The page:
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Private enterprise too fickle to deliver public priorities

by | May 16, 2021

Greyhound Canada’s permanent parking of its passenger service has delivered another example of how private interests are fleeting at best during fair-weather and quick to depart when dark clouds arrive.

The recent closure of the bus line in Ontario and Quebec, after routes west of Sudbury were shuttered several years ago, is a timely reminder of how private enterprise doesn’t consider public need.

And it comes at a time when privatization is again in the news as various groups accuse the Ontario government of eroding confidence in public health and education so it can be sold off to the private sector.

Privatization agenda

It’s not a new fear. The Conservative government is certainly comprised of many people who subscribe to the philosophy that if you want something done right, on time and on budget, you need to keep public sector involvement to a minimum.

But that doesn’t mean everyone in the Blue fold is onboard with such plans, especially not when their grip on power is tenuous in the face of pandemic volatility. And if the reality of lost political capital isn’t convincing enough, history provides plenty of facts to win over the long-game thinkers.

Changing the party philosophy as a whole isn’t likely. For those who hope to change that direction in the current majority government, it is vital to reach those party members who do not fully believe the current course is the one needed to keep the party in power.  As the plans for reforming education, healthcare and reducing the cost of government unfold, it will be necessary to expose the risks where privatization is proposed.  The facts regarding previous privatizations such as the well-known Highway 407, Ornge, and MTO highway maintenance should be summarized and sent to individual MPPs.  In addition, there are numerous reports by the Auditor General that show privatization did not achieve the promised results, such as mental health services, P3 projects and private laboratories.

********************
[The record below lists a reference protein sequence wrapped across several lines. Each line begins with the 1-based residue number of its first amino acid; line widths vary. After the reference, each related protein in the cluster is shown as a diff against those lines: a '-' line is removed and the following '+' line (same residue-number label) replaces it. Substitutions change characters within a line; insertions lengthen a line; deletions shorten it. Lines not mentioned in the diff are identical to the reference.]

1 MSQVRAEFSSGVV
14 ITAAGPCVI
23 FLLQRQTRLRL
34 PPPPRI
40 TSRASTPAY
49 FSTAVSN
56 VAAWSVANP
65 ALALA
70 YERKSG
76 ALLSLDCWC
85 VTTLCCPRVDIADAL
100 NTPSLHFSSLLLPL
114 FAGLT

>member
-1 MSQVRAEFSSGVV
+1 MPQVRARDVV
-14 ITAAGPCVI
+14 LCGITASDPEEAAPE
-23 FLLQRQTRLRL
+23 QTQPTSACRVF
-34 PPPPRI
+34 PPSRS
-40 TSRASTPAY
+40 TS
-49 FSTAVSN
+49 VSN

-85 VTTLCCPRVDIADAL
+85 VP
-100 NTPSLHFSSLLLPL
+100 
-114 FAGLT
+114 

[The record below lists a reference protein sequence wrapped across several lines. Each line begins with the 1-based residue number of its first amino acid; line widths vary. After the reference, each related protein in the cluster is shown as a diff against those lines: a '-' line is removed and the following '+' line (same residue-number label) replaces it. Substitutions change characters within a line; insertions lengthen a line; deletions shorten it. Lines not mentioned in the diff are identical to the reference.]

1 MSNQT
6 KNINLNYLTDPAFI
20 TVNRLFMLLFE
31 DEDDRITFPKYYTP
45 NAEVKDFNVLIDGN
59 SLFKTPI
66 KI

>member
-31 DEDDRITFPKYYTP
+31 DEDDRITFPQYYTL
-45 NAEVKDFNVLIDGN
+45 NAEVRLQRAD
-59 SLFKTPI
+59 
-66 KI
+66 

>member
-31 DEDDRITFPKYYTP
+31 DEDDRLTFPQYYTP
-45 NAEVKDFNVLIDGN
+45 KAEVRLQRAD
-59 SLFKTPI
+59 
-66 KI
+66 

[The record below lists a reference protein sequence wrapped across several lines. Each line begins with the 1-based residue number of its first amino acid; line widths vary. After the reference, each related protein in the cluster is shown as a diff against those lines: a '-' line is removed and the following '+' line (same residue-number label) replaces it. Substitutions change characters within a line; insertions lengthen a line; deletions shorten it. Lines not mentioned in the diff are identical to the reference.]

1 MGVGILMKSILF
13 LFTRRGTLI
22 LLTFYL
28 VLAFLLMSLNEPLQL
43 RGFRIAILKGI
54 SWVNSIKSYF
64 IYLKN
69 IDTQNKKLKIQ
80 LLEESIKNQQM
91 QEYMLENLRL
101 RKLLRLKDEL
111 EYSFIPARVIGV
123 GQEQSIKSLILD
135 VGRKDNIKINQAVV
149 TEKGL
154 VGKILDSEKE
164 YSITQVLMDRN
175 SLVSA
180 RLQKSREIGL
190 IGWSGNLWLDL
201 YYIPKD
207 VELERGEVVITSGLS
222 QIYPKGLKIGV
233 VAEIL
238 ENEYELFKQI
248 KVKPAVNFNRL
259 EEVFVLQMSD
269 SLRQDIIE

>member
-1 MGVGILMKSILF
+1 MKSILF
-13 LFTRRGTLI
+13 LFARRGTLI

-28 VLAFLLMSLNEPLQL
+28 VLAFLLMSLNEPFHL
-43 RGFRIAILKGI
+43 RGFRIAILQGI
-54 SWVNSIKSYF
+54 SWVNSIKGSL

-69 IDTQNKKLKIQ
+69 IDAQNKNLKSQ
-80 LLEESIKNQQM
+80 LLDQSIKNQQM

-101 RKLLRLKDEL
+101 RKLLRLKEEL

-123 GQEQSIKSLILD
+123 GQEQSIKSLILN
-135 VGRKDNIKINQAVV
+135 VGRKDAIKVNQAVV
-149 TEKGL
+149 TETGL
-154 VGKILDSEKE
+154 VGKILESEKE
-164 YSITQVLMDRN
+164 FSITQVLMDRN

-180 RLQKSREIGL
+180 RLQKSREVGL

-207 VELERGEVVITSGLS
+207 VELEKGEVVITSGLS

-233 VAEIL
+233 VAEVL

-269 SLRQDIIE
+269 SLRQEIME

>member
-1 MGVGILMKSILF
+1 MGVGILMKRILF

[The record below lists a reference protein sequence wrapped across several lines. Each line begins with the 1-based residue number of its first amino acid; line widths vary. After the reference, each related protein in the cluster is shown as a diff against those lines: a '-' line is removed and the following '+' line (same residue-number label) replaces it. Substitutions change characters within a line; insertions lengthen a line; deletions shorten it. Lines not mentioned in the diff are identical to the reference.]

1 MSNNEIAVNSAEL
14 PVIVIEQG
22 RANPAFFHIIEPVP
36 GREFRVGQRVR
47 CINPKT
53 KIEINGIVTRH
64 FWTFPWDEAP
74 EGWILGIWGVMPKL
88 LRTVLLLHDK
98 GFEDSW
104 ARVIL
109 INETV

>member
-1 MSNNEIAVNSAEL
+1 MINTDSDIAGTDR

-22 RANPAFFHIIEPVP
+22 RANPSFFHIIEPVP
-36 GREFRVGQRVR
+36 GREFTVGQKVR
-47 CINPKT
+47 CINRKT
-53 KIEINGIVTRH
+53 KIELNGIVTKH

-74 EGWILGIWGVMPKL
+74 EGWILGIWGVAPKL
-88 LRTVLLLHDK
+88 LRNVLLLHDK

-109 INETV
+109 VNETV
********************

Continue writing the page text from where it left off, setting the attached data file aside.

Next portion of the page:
The PC caucus needs the facts about privatization put in front of them, so they have the information they need to shape the Conservative platform in the next election.  Premier Doug Ford declared the campaign for the next election started back in February 2020, and just like his appeal then to union members who may not fully support their leadership, it is important to reach out to those members of his caucus who may think the next election requires a different approach.

The unions at Ontario Northland employed the same strategy back in 2001, when the privatization attempt by the then Conservative government was presented as a fait accompli.

Under the leadership of Brian Stevens, the local CAW president, the unions began a different type of campaign.  Rather than start with protests and withdrawal of services, the unions began an information campaign aimed at municipalities who had mostly taken for granted the economic impact of ONTC in their communities.  As a public agency with a century of service, Ontario Northland was embedded in the economy of many of the communities in its service area.

Strategic information campaign

The proposed sale of that infrastructure would clearly relocate many of those people employed in Northern Ontario to CN centres that were already in existence in other parts of the country. Municipalities that realized they would feel the impact joined the effort to change the government’s mind on the issue.